Walk or ride sections of this fantastic rail trail to experience the delights of country Victoria. Enjoy the region's vast landscapes, art, history and nature.
Heading east from Traralgon, the Rail Trail officially commences at the intersection of Marshalls Rd and Traralgon-Maffra Rd (C105), approx 4km from the Traralgon Railway Station and CBD. To get to the start of the trail from the railway station, head to nearby Victory Park and follow the path to the left which goes under the M1 highway and brings you up behind “Cold Rock Ice-Cream”. Follow the path towards the large ASIC building, turn right over the footbridge from which you can follow the signs.
The trail surface is fairly smooth gravel, although it can be soft when wet, best suited for hybrid and mountain bikes. The first 10km section from Traralgon to Glengarry includes crossing an impressively long embankment and four bridges across the Latrobe River’s floodplain, with picturesque views across the waterways and adjoining farmland to the Great Dividing Range and Strzelecki Ranges. At the historic Glengarry Station, there’s an old crane that was used for loading goods sent to Melbourne. Glengarry has a general store, pub, BBQ with playground and a very tasty bakery. The next 9km travels through a high quality patch of remnant native grassland that brims with wildflowers and bursts of butterflies in season. The trail crosses a deep gorge with stone walls and steel barricades that were installed in the 1950s to slow down the erosive effects of Fells Creek.
At Toongabbie, you can take a side trip to the Town Trail before the next 9km to Cowwarr. This section provides a peaceful car-free ride through rich dairy country. Several original railway bridges are still in place. Once you arrive at the remains of the Cowwarr Station Platform, it’s worth visiting the renowned Art Space across the road at the restored 1918 Butter Factory.
The next 5km crosses the Rainbow Creek Bridge to the flora reserve at the Dawson Railway Siding some on-road riding along the back roads. After another 6km, your next stop is Heyfield on the Thomson River. Known as the gateway to the High Country, Heyfield sits at the southern extremity of the Snowy Mountains range. It's home to the largest timber mill in the Southern Hemisphere, which you’ll pass on your ride into town.
A V-Line rail service operates between Melbourne and Bairnsdale, stopping at both Traralgon and Stratford. A more regular daily service between Traralgon and Melbourne is also available. There are multiple entry points along the way, so you can walk or ride in shorter sections if preferred. You’ll also find great accommodation options and excellent eateries in each town.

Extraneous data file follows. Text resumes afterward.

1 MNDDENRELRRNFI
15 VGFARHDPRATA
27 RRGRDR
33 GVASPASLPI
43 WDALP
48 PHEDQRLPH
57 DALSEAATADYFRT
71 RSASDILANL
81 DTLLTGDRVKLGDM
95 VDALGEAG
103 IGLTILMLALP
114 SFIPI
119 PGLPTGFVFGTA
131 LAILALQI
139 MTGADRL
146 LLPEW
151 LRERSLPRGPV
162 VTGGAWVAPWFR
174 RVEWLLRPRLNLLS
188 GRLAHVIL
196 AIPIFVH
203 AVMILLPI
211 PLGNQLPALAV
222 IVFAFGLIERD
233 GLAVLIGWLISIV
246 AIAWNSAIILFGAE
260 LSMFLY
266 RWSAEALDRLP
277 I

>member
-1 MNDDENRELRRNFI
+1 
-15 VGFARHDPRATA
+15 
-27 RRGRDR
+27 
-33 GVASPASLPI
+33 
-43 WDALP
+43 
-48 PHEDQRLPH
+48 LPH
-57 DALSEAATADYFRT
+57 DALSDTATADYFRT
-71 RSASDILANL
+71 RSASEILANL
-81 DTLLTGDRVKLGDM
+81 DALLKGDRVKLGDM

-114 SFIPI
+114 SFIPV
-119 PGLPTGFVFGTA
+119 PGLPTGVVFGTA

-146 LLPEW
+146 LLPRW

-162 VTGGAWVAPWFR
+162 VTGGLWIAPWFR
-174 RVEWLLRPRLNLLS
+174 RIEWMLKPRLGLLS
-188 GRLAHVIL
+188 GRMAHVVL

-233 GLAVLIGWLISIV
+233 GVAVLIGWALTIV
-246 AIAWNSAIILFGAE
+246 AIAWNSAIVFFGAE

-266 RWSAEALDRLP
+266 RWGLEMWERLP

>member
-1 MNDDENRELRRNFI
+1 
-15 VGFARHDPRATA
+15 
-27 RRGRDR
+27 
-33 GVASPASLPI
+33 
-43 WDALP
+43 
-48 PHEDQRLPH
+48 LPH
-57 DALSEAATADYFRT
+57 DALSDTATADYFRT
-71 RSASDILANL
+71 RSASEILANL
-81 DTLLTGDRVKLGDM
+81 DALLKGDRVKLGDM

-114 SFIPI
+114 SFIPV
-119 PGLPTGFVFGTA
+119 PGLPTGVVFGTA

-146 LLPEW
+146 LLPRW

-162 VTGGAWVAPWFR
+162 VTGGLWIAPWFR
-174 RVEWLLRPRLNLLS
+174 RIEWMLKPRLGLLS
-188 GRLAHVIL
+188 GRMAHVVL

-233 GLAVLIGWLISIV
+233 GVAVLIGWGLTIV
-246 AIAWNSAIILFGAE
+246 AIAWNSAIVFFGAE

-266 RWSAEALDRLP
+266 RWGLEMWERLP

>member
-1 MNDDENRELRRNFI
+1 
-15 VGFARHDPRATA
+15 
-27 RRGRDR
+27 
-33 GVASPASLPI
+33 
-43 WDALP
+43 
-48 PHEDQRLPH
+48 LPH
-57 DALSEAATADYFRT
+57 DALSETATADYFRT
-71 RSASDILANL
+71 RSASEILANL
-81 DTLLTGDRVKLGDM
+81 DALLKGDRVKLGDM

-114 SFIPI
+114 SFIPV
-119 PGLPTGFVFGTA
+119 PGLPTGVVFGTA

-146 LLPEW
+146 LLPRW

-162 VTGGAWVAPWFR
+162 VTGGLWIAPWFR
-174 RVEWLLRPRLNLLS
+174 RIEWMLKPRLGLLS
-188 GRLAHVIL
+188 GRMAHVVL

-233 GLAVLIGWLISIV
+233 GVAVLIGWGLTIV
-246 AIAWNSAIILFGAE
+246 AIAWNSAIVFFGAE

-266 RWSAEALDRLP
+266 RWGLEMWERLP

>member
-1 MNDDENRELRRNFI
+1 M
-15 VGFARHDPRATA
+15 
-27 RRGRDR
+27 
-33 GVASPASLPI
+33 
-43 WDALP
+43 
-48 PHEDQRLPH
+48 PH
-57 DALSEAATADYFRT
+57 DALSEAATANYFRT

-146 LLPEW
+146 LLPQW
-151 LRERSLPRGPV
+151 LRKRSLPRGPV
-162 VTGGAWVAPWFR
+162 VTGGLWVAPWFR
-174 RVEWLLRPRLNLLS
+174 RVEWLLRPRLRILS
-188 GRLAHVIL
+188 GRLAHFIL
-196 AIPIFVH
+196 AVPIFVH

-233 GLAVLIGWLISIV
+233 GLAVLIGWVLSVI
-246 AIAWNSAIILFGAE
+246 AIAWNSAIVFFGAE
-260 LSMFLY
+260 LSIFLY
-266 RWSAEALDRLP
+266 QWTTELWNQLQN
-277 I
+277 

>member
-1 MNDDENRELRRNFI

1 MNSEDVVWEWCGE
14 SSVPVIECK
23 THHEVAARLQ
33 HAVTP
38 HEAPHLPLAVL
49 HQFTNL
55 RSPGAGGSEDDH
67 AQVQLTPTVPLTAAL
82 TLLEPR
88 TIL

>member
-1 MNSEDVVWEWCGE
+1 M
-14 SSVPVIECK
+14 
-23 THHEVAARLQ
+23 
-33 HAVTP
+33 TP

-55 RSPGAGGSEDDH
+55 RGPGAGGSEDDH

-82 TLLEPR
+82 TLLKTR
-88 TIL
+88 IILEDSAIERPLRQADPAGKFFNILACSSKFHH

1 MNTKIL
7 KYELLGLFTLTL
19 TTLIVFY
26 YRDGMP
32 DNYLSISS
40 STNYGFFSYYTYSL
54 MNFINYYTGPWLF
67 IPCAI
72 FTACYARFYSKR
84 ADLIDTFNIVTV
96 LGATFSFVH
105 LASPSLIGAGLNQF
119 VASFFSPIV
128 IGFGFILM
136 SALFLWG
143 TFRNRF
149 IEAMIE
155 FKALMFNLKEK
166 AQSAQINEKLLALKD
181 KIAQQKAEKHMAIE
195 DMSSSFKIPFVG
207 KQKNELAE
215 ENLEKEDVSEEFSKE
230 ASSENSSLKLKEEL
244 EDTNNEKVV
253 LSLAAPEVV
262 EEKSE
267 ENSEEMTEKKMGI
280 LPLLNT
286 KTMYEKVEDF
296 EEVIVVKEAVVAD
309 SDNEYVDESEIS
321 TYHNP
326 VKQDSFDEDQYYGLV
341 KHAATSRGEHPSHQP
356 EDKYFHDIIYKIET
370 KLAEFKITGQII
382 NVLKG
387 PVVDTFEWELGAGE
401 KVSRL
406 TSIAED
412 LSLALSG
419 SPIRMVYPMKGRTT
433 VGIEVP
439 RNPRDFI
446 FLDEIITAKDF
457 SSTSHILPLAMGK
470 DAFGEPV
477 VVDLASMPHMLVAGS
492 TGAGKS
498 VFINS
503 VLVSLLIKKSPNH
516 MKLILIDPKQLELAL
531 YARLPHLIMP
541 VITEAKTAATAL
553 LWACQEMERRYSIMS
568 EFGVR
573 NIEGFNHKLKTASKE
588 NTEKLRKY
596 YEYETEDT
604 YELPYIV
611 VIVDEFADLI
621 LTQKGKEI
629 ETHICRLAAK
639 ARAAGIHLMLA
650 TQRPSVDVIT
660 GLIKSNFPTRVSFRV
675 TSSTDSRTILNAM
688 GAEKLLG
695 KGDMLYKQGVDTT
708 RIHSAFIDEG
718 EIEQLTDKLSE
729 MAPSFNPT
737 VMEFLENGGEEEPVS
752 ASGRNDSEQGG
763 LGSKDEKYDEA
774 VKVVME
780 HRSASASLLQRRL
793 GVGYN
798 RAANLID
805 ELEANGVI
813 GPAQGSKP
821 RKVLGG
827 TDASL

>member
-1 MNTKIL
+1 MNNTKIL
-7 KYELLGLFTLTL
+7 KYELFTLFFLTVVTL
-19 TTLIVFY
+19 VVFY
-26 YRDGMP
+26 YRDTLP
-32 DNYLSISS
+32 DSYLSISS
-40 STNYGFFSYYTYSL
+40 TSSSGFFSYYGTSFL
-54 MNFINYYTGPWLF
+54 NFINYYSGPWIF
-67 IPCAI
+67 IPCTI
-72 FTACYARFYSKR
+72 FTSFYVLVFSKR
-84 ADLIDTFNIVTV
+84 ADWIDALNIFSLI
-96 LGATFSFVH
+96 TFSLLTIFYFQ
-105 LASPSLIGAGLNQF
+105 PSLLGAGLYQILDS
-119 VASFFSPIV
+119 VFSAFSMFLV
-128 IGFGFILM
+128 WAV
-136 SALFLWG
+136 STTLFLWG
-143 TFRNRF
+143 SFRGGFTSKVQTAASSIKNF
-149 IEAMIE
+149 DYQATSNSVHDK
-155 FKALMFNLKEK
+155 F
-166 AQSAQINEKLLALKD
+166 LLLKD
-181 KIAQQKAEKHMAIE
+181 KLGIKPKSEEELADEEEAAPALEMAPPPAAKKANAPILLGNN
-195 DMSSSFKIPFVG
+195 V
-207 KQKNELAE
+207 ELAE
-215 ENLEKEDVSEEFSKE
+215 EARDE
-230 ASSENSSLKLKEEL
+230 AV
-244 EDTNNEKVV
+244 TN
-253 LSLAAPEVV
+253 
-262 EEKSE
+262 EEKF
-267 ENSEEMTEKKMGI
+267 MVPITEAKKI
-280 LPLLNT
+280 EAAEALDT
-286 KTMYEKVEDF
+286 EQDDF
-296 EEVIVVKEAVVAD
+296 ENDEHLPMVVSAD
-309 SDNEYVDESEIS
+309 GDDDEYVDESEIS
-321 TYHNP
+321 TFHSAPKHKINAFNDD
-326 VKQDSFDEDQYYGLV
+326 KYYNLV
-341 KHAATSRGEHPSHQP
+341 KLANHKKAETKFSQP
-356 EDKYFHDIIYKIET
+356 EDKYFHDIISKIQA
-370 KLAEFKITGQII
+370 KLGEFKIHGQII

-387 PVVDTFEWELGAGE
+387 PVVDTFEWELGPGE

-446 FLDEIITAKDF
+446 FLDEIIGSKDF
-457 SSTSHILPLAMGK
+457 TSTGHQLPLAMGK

The Park Tracks project is an initiative of the Latrobe City Council, which acknowledges the Traditional Owners of the Gunaikurnai nation. Through their cultural traditions, the Gunaikurnai identifies this area as part of their Traditional Country.
Rail trail part 2: http://walkingmaps.com.au/walk/3089
Rail trail part 3: http://walkingmaps.com.au/walk/3090
Toongabbie Town Trail: http://walkingmaps.com.au/walk/3072
Heading east, you cross over a number of waterways but the first one across the Latrobe Valley floodplains involve an impressively long bridge utilising the old railway trusses and pylons.
No need to wade through water to enjoy the experience of being within the midst of numerous birds and aquatic wildlife!
Welcome to Glengarry, which has a bakery famous for its tasty pies that are well worth making a stop to experience (Bushies Bakery at 19 Main Street).
The diversity of agriculture in the region is beautifully illustrated by this field of poppies that are grown for medicinal purposes as well as being a superb sight in bloom.
At Toongabbie, the trail opens up to become a wide boulevard and the historic township is worth taking a side trip to explore.
Against a backdrop of farming enterprise, you will come across numerous examples of historic ruins that speak of this region’s rich history.
Just one example of the many innovative sculptures you’ll discover along the way is this upcycled representation of a cow, paying homage to the days when Cowwarr was home to a busy butter factory.
Internationally renowned artist-in-resident Clive Murray-White opens his studio at the Cowwarr Art Space to show interested parties the magic of transforming stone into sculpture.
Take some time to wander around the adjacent Flora Reserve before heading onto the quiet back roads towards Heyfield and then returning to the gravel path.
This is an excellent spot to pull over to enjoy the sound of frog song at sunset and a rich habitat for birdlife at any time of day.